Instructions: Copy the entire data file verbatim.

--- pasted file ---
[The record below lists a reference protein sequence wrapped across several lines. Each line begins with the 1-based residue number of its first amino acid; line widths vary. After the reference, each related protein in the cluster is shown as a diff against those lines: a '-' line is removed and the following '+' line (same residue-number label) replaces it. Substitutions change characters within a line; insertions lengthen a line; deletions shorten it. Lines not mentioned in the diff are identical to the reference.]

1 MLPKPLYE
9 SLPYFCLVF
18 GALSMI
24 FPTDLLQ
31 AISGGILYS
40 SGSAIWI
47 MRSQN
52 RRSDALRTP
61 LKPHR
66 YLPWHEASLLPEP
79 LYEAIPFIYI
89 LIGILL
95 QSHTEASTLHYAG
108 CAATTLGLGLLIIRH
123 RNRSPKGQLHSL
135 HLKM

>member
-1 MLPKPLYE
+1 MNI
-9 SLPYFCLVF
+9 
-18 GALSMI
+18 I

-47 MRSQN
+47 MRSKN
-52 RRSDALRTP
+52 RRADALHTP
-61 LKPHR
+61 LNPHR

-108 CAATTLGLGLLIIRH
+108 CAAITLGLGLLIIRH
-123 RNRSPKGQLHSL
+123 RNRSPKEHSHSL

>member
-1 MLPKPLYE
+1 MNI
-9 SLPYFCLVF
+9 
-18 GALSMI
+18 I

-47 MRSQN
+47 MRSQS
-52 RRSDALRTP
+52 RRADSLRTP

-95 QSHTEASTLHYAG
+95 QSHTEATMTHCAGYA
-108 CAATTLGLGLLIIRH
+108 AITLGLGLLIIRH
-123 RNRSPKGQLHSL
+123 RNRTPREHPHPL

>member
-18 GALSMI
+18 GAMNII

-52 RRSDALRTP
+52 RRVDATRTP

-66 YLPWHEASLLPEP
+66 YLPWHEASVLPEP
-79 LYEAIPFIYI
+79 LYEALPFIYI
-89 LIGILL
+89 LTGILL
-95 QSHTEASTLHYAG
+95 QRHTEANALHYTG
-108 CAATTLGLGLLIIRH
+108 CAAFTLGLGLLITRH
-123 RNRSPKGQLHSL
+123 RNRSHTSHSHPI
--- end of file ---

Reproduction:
[The record below lists a reference protein sequence wrapped across several lines. Each line begins with the 1-based residue number of its first amino acid; line widths vary. After the reference, each related protein in the cluster is shown as a diff against those lines: a '-' line is removed and the following '+' line (same residue-number label) replaces it. Substitutions change characters within a line; insertions lengthen a line; deletions shorten it. Lines not mentioned in the diff are identical to the reference.]

1 MLPKPLYE
9 SLPYFCLVF
18 GALSMI
24 FPTDLLQ
31 AISGGILYS
40 SGSAIWI
47 MRSQN
52 RRSDALRTP
61 LKPHR
66 YLPWHEASLLPEP
79 LYEAIPFIYI
89 LIGILL
95 QSHTEASTLHYAG
108 CAATTLGLGLLIIRH
123 RNRSPKGQLHSL
135 HLKM

>member
-1 MLPKPLYE
+1 MNI
-9 SLPYFCLVF
+9 
-18 GALSMI
+18 I

-47 MRSQN
+47 MRSKN
-52 RRSDALRTP
+52 RRADALHTP
-61 LKPHR
+61 LNPHR

-108 CAATTLGLGLLIIRH
+108 CAAITLGLGLLIIRH
-123 RNRSPKGQLHSL
+123 RNRSPKEHSHSL

>member
-1 MLPKPLYE
+1 MNI
-9 SLPYFCLVF
+9 
-18 GALSMI
+18 I

-47 MRSQN
+47 MRSQS
-52 RRSDALRTP
+52 RRADSLRTP

-95 QSHTEASTLHYAG
+95 QSHTEATMTHCAGYA
-108 CAATTLGLGLLIIRH
+108 AITLGLGLLIIRH
-123 RNRSPKGQLHSL
+123 RNRTPREHPHPL

>member
-18 GALSMI
+18 GAMNII

-52 RRSDALRTP
+52 RRVDATRTP

-66 YLPWHEASLLPEP
+66 YLPWHEASVLPEP
-79 LYEAIPFIYI
+79 LYEALPFIYI
-89 LIGILL
+89 LTGILL
-95 QSHTEASTLHYAG
+95 QRHTEANALHYTG
-108 CAATTLGLGLLIIRH
+108 CAAFTLGLGLLITRH
-123 RNRSPKGQLHSL
+123 RNRSHTSHSHPI